“When I hear anyone talk about the Asia-Pacific ‘pivot’ or ‘rebalance,’ the first thing that I see that’s missing is the capabilities,” Forbes said. “If you look, we really have a huge disconnect between the topic itself and actual capabilities that are put there to try to implement that policy, whatever it might ultimately be.”
Crises in nations like Syria also continue to divert U.S. attention from the region, experts at the forum said.
Rep. Mike Rogers (R., Mich.), chairman of the House Permanent Select Committee on Intelligence, described the Syrian conflict as “a classic case of why we need to reengage in the world.”
Although President Barack Obama urged Syrian President Bashar al-Assad to “step aside” in 2011, officials were reluctant to aid opposition rebel groups with covert training and arms shipments, Rogers said.
Thousands of Sunni Muslim jihadists have streamed into Syria to oppose Assad, a member of the Alawite sect of Shiite Islam. Iran has in turn bolstered the Assad regime through its proxies, the Lebanese terrorist group Hezbollah and Shiite militias from Iraq.
Rogers said there are security interests at stake for the West: Many of the jihadists are foreign fighters that could eventually return home to the U.S., Europe, and elsewhere “combat trained and combat hardened,” he said.
“We said after 9/11: no more safe havens, we are never going to allow it,” he said. “What we have happening in Syria today is the development of maybe the largest safe haven, without our ability to conduct operations, that we have ever seen. That should concern all of us.”
Rogers has proposed arming and training more moderate elements of the Syrian opposition.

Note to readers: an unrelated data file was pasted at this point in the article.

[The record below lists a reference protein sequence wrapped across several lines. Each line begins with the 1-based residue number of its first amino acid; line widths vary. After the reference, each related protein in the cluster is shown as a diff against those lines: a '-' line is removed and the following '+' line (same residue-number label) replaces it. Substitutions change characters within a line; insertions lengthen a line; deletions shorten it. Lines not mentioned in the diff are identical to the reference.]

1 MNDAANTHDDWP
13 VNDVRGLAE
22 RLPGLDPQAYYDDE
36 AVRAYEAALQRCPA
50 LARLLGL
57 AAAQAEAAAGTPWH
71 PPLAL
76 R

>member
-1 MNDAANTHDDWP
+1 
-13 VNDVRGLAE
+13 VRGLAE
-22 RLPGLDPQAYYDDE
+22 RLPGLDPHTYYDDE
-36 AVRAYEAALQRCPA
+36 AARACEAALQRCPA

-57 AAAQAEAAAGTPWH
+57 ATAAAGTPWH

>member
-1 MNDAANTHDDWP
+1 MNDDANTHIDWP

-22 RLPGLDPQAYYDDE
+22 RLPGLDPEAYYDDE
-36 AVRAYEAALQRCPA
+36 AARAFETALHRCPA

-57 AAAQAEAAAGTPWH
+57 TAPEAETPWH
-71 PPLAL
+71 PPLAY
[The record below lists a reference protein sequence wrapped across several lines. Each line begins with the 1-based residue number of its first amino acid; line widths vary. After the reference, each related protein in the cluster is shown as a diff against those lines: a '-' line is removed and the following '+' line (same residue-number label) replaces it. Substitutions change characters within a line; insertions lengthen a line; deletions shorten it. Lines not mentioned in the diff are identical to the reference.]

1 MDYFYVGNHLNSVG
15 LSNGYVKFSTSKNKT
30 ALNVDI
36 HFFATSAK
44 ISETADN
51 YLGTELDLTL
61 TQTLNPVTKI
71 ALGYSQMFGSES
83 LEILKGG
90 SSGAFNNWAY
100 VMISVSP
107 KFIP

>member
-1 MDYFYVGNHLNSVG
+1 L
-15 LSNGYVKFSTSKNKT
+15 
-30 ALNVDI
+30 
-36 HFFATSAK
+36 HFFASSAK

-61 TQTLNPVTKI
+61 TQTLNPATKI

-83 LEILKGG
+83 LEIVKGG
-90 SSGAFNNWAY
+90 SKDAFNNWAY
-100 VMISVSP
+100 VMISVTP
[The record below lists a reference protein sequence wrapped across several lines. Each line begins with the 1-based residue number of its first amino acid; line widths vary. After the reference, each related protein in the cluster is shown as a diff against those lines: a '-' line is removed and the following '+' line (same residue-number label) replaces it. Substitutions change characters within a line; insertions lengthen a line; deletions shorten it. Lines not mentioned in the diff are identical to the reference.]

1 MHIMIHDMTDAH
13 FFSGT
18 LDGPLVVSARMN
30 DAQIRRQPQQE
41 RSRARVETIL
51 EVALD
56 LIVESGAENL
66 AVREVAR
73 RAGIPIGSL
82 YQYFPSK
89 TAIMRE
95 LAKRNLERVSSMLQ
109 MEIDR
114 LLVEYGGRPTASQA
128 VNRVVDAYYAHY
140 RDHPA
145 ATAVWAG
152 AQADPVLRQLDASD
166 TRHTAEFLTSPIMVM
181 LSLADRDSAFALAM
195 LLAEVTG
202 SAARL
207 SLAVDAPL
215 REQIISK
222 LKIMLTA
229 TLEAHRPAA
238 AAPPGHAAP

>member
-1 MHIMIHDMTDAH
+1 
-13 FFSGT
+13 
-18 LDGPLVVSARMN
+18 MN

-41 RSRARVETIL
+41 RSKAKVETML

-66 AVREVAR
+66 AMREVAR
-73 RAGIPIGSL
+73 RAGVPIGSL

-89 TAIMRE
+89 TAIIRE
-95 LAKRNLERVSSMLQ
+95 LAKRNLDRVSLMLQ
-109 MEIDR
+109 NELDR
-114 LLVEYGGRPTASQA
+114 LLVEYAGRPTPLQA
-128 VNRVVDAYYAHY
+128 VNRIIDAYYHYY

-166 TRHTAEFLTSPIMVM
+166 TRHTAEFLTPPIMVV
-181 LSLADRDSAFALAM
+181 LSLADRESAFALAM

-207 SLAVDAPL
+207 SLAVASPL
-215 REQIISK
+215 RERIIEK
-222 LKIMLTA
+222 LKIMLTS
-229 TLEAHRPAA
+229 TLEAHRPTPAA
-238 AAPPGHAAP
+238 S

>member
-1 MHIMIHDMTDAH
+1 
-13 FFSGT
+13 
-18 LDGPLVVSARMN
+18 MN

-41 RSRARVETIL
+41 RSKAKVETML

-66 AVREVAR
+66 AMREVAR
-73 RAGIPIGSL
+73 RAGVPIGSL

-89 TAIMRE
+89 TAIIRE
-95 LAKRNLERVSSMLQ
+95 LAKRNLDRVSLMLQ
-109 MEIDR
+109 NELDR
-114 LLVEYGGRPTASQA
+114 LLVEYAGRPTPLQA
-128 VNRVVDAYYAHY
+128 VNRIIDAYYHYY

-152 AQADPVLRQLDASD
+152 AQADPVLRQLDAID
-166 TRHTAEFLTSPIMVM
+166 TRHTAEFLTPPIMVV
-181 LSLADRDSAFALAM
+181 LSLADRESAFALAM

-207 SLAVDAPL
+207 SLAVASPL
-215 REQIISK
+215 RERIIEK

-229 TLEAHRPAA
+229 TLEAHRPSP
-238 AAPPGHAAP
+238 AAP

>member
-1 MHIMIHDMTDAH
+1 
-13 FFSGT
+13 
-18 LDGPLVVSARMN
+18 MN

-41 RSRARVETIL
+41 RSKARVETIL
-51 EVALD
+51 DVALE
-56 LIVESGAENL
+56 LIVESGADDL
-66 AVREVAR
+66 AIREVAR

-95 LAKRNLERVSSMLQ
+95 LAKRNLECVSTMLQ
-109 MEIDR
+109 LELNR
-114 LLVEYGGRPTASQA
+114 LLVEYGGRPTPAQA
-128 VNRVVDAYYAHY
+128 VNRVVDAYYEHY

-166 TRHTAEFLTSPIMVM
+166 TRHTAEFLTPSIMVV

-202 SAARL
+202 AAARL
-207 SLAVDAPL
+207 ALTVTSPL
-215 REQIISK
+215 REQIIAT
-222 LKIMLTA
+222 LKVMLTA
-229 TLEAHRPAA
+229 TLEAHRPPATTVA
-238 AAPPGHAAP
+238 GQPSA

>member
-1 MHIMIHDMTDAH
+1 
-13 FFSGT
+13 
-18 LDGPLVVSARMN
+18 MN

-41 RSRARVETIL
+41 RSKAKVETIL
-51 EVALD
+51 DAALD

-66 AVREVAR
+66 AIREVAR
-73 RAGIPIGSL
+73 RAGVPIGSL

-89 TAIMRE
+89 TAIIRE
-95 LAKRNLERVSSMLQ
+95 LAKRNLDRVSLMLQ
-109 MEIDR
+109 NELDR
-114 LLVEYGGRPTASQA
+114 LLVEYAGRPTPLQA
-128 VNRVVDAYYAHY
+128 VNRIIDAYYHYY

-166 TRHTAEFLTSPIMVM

He also expressed little hope that peace talks scheduled for next month, which have been continually postponed since May, would convince Assad to step down as he consolidates gains on the battlefield.
The U.S. faces another test of its willingness for continued global engagement in Afghanistan.
Officials have reached a tentative agreement with Afghan President Hamid Karzai to retain a small advisory force in the country after the withdrawal of combat troops at the end of 2014, pending approval from an assembly of tribal elders or Loya Jirga and the Afghan parliament.
The U.S. was unable to reach a similar type of agreement in Iraq in 2011. There has since been a resurgence of al Qaeda in Iraq, experts say, resulting in thousands of deaths in recent months.
“You have now an al Qaeda in Iraq franchise that is back to the level of car bombing that it was conducting at the height of the surge in 2007 before the violence came down,” said Frederick Kagan, director of the American Enterprise Institute’s Critical Threats Project. “That has all happened since American forces withdrew.”
Kagan noted that al Qaeda has expanded its operations and affiliates since before 9/11, another reason for the U.S. to remain engaged after the close of the Iraq and Afghanistan wars, he said.
“The tide of war is not receding,” he said. “The tide of American desire to be involved in war is receding.
“We may be tired of war, but war is not tired of us.”